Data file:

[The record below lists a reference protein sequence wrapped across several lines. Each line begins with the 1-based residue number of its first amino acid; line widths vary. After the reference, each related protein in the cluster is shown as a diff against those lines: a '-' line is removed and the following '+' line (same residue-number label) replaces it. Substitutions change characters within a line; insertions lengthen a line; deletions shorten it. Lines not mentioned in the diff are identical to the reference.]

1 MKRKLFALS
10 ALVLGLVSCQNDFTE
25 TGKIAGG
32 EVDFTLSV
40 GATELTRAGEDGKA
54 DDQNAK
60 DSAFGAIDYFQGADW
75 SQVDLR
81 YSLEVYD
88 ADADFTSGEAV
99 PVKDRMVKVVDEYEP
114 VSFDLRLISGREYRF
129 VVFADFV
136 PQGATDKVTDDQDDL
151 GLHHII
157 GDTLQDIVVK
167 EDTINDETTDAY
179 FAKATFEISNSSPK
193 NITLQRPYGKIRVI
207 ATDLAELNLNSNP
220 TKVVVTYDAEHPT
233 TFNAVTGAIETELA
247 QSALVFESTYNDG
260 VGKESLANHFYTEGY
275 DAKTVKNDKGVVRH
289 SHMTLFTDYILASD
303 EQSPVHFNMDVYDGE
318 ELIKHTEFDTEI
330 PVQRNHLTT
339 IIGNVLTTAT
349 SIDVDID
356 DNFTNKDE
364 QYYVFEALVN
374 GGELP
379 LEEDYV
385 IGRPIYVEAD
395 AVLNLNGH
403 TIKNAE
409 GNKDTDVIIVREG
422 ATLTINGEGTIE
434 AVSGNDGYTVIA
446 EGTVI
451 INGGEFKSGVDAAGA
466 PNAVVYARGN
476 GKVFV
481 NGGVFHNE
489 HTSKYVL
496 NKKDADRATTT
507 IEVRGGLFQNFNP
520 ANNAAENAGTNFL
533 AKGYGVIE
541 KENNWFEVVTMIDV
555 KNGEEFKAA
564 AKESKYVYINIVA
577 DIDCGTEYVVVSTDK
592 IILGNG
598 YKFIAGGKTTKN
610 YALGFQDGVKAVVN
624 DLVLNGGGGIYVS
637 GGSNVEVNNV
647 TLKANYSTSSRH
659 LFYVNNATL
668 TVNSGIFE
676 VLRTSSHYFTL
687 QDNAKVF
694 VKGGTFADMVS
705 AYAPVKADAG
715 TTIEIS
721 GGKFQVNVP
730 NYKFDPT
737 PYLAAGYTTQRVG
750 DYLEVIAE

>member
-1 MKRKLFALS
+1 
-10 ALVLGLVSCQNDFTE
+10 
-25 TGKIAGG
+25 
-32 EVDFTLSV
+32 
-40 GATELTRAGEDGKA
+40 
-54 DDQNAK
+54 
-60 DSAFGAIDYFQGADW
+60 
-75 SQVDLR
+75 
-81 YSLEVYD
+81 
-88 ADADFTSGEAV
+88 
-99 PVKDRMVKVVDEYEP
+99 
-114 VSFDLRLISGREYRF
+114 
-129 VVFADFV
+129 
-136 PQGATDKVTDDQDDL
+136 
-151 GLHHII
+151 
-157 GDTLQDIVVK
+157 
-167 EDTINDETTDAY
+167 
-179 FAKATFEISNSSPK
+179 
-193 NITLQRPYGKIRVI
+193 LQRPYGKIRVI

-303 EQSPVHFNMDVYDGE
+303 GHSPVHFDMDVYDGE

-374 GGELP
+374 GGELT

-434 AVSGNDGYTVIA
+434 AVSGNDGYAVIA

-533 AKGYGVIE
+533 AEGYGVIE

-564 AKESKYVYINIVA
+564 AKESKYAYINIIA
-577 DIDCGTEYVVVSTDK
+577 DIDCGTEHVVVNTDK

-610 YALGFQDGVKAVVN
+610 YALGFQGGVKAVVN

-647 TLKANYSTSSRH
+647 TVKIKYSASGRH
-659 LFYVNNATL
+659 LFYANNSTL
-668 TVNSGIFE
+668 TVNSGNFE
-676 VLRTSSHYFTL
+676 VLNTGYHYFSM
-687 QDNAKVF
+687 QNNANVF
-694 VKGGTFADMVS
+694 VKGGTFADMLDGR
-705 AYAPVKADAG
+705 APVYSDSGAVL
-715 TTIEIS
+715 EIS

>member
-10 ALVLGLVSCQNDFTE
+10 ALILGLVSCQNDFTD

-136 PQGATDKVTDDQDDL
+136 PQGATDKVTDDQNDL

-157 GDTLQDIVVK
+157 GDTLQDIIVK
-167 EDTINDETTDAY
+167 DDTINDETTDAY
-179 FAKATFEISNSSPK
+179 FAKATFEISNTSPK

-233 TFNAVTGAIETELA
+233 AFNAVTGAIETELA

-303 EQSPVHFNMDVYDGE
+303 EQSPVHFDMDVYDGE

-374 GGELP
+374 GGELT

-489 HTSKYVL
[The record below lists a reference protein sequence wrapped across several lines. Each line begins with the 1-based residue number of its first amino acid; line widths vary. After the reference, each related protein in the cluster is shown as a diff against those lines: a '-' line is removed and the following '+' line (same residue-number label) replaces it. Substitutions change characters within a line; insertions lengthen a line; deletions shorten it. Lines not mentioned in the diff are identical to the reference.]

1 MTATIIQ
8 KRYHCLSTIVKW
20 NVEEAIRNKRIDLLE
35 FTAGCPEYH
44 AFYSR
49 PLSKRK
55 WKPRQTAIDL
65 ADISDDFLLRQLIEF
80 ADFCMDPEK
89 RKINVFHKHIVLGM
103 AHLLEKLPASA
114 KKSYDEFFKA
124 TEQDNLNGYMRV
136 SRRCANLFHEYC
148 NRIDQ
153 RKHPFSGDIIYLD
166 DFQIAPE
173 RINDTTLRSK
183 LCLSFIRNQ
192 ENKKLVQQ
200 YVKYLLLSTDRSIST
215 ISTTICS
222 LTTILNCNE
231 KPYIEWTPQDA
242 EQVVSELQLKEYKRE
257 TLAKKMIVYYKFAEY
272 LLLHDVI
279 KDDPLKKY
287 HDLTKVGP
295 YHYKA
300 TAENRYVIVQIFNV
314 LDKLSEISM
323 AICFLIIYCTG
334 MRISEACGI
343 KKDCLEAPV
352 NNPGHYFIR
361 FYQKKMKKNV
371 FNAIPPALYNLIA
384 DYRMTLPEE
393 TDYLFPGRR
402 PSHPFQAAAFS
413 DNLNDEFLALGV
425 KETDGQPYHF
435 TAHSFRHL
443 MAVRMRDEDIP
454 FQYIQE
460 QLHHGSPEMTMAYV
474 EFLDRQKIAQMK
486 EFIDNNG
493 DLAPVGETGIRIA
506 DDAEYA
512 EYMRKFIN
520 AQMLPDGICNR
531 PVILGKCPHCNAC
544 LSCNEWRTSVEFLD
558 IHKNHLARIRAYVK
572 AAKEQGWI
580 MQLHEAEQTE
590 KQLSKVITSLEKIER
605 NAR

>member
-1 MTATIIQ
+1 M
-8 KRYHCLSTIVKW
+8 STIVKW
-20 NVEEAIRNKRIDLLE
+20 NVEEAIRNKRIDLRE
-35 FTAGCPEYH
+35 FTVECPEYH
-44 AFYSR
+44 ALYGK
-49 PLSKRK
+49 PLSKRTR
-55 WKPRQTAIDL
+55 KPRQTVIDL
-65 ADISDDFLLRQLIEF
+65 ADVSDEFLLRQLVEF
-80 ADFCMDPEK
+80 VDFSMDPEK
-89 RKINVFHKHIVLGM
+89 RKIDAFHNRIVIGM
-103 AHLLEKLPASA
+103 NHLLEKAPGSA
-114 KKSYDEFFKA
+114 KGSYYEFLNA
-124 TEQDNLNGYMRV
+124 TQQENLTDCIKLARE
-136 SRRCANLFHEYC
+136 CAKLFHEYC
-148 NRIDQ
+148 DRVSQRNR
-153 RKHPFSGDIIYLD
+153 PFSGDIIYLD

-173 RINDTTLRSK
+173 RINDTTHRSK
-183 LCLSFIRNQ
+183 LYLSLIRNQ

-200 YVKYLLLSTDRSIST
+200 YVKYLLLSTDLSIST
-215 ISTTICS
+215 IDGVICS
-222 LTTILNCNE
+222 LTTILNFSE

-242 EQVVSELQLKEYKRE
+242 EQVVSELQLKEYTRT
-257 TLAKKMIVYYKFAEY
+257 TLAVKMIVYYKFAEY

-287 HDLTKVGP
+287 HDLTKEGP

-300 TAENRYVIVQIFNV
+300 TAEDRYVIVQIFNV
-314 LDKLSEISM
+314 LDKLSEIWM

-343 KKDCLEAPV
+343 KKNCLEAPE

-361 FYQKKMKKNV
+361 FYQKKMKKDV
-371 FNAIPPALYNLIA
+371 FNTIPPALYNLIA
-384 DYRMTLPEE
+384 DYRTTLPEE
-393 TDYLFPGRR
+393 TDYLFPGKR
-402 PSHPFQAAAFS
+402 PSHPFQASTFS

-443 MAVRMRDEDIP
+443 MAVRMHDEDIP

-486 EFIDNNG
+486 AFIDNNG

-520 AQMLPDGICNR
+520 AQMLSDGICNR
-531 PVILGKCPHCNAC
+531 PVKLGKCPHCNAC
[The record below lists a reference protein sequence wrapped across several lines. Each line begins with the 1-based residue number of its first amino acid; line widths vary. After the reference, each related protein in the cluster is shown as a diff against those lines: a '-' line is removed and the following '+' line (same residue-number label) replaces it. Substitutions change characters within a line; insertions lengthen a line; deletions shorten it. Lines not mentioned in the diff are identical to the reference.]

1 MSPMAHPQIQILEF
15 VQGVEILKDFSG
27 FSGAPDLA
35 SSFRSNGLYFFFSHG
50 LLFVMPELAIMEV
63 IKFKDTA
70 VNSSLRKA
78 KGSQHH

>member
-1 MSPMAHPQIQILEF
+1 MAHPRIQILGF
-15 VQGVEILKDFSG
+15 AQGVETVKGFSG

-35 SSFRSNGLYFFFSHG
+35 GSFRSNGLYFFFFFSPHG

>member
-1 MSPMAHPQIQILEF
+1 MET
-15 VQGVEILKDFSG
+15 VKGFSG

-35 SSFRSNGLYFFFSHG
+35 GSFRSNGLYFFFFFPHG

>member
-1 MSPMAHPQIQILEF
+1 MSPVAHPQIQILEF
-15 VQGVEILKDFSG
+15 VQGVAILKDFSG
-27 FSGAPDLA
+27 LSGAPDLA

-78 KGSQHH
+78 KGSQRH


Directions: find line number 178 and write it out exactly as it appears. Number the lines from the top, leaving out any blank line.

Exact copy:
166 DFQIAPE